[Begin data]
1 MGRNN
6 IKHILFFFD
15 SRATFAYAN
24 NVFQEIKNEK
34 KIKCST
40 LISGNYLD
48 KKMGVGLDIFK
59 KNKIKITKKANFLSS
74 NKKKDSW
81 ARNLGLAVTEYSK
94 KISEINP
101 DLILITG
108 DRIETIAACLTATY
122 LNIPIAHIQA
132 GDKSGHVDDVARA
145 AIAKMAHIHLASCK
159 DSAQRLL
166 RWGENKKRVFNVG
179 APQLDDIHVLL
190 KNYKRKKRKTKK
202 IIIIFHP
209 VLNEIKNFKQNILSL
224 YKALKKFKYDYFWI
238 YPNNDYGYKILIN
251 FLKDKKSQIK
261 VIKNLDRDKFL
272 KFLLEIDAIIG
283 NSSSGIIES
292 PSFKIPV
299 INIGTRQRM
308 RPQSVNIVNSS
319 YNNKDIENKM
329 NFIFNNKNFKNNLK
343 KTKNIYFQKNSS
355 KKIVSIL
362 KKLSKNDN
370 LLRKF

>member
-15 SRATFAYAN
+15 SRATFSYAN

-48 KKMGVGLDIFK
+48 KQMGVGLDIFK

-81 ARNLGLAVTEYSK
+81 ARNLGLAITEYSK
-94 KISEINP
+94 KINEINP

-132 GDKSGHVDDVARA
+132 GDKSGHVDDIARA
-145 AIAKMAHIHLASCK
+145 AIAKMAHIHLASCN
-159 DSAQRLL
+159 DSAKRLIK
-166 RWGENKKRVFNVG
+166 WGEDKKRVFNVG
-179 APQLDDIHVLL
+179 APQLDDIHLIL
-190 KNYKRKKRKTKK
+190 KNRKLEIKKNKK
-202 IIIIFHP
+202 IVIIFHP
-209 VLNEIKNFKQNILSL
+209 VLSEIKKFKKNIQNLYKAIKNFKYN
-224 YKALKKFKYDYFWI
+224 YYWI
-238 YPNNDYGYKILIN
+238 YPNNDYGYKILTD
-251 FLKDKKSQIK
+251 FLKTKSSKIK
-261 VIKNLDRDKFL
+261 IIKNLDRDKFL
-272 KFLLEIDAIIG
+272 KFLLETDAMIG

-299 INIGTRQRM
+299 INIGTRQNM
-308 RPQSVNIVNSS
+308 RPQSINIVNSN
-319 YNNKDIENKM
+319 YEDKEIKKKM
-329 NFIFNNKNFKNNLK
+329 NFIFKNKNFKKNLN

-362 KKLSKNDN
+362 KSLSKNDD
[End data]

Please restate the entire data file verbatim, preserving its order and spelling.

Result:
1 MGRNN
6 IKHILFFFD
15 SRATFAYAN
24 NVFQEIKNEK
34 KIKCST
40 LISGNYLD
48 KKMGVGLDIFK
59 KNKIKITKKANFLSS
74 NKKKDSW
81 ARNLGLAVTEYSK
94 KISEINP
101 DLILITG
108 DRIETIAACLTATY
122 LNIPIAHIQA
132 GDKSGHVDDVARA
145 AIAKMAHIHLASCK
159 DSAQRLL
166 RWGENKKRVFNVG
179 APQLDDIHVLL
190 KNYKRKKRKTKK
202 IIIIFHP
209 VLNEIKNFKQNILSL
224 YKALKKFKYDYFWI
238 YPNNDYGYKILIN
251 FLKDKKSQIK
261 VIKNLDRDKFL
272 KFLLEIDAIIG
283 NSSSGIIES
292 PSFKIPV
299 INIGTRQRM
308 RPQSVNIVNSS
319 YNNKDIENKM
329 NFIFNNKNFKNNLK
343 KTKNIYFQKNSS
355 KKIVSIL
362 KKLSKNDN
370 LLRKF

>member
-15 SRATFAYAN
+15 SRATFSYAN

-48 KKMGVGLDIFK
+48 KQMGVGLDIFK

-81 ARNLGLAVTEYSK
+81 ARNLGLAITEYSK
-94 KISEINP
+94 KINEINP

-132 GDKSGHVDDVARA
+132 GDKSGHVDDIARA
-145 AIAKMAHIHLASCK
+145 AIAKMAHIHLASCN
-159 DSAQRLL
+159 DSAKRLIK
-166 RWGENKKRVFNVG
+166 WGEDKKRVFNVG
-179 APQLDDIHVLL
+179 APQLDDIHLIL
-190 KNYKRKKRKTKK
+190 KNRKLEIKKNKK
-202 IIIIFHP
+202 IVIIFHP
-209 VLNEIKNFKQNILSL
+209 VLSEIKKFKKNIQNLYKAIKNFKYN
-224 YKALKKFKYDYFWI
+224 YYWI
-238 YPNNDYGYKILIN
+238 YPNNDYGYKILTD
-251 FLKDKKSQIK
+251 FLKTKSSKIK
-261 VIKNLDRDKFL
+261 IIKNLDRDKFL
-272 KFLLEIDAIIG
+272 KFLLETDAMIG

-299 INIGTRQRM
+299 INIGTRQNM
-308 RPQSVNIVNSS
+308 RPQSINIVNSN
-319 YNNKDIENKM
+319 YEDKEIKKKM
-329 NFIFNNKNFKNNLK
+329 NFIFKNKNFKKNLN

-362 KKLSKNDN
+362 KSLSKNDD